By November, the winter rush to South Texas has begun, fueled by a craving for the sun and a passion for birds.

The first flocks of northerners show up, binoculars in hand, at three national wildlife refuges in the state’s southern tip, where the Rio Grande meets the Gulf of Mexico. The three are:

If a development boom underway doesn’t harm scarce bird habitat, “winter Texans” and other visitors will keep finding their way to South Texas refuges. And nature tourism will continue to thrive. That’s the hope. 

The area’s largest birding event — the Rio Grande Valley Birding Festival — was canceled in 2020 because of the COVID-19 pandemic. But in mid-2021, the November festival was back on track and welcoming registrants again. 

Visitors are drawn to South Texas refuges because of the number and variety of birds visible there, including some, like the Altamira oriole and the green jay, rarely seen far north of the Rio Grande. 

“Birds come here that we don’t have a chance to see anywhere else,” says Lenora Goodliffe, visiting Laguna Atascosa Refuge from Escondido, California, with her husband, Donald.

Nearby, Kari and Tyler Hagenow from Green Bay, Wisconsin, are excitedly pointing and using their binoculars, too. “We came to Laguna Atascosa for the birding, knowing it’s one of the best places and really diverse places in the southern U.S.,” says Kari.

Local residents include refuge fans, too. “Many people don’t realize that even though it’s so close to home, it shows the beauty and wonders of what lives in the Rio Grande Valley,” says Raul Macias, walking a Santa Ana Refuge trail with his high school class.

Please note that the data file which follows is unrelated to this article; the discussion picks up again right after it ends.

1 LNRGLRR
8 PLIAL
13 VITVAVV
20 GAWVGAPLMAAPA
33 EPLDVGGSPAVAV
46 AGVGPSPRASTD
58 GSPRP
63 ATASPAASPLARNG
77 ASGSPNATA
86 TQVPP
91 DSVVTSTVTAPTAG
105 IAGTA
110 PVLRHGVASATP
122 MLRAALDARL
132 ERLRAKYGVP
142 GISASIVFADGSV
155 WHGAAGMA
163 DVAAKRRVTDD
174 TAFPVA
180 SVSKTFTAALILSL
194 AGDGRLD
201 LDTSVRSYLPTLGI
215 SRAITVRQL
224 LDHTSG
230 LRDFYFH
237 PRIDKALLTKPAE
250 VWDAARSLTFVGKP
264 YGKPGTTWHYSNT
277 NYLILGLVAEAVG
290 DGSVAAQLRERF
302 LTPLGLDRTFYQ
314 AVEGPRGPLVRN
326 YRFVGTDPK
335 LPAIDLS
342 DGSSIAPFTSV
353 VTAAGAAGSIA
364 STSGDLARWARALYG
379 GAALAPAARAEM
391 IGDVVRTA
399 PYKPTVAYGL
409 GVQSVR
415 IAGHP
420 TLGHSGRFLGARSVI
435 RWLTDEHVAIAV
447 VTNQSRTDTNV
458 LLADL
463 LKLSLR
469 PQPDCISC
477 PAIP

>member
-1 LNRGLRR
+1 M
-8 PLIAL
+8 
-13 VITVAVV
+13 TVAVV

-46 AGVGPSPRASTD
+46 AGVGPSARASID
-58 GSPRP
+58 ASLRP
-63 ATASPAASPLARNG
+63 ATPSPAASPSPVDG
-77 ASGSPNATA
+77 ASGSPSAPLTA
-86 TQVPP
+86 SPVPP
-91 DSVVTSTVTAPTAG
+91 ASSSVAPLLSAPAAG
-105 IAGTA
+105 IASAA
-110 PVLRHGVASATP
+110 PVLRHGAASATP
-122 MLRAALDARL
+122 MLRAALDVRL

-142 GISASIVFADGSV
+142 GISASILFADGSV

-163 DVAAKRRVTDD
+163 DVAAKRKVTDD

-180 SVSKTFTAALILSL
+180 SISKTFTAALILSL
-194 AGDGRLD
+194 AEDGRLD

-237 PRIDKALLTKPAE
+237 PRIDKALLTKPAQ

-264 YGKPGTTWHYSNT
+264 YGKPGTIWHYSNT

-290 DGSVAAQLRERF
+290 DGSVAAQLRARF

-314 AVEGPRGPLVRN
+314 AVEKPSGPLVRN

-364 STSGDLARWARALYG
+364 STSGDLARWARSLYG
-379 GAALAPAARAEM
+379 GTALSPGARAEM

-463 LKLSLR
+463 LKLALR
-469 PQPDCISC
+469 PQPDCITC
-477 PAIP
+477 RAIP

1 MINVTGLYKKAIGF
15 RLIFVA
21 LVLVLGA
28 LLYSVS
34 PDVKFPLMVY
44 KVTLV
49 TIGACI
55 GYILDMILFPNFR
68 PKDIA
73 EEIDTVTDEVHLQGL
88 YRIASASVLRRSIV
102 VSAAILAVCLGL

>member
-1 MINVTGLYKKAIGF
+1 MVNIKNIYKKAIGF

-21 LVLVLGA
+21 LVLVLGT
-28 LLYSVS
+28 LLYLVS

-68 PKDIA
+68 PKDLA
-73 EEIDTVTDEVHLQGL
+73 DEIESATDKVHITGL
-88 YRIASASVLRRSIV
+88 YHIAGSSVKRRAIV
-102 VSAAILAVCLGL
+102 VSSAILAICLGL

The popularity of birding here is a boon to the local economy, says Marion Mason, a former ranger at Laguna Atascosa Refuge. That means a lot in this predominantly poor region, where one in three people lives in poverty, according to Census Bureau data.

“Local residents may not be aware of how much of an economic driver [birding] is, but if they were to really look around and see who is using the hotels, the restaurants, the gas stations…they’d be surprised to find people not only from across the country but from across the world,” says Mason.

In 2011 a Texas A&M study estimated nature tourism’s value to the region at more than $344 million, accounting for more than 4,400 full- and part-time jobs a year. (Bird Watcher’s Digest spotlights birding in South Texas:

But South Texas is attracting more than tropical birds and winter sun-seekers. Growth in trade, health care, tourism, and commerce (including Elon Musk’s SpaceX spaceport, rising near Brownsville) is spurring a boom in the hotel, restaurant, and housing construction, making the area one of the fastest-growing in the country.

While new growth could add needed jobs, it also could reduce natural habitat and put a dent in nature tourism, conservationists worry.

“Unfortunately, South Texas has lost over 95 percent of its original native habitat” since the 1930s, says Mason. “A lot of that is due to agriculture, urban development, and there is an economic boom going on.”

Robert Jess, the retired project leader of the South Texas Refuge Complex, says, “Any development on some of these [remaining natural] lands would definitely have a detrimental impact to that economic engine to the valley.”

Will birding continue to be an economic stimulus to the valley? Time will tell. For now, at least, the winter Texans and other visitors are happy — make that thrilled — with what they’re seeing at Laguna Atascosa and neighboring refuges.

“So far, it has totally lived up to its promise,” says a smiling visitor Kari Hagenow.  “We’ve seen a lot of new birds.”


Susan Morse
National Wildlife Refuge System
Falls Church, VA 22041
United States


Photo: All rights reserved – Roberto Fernandez©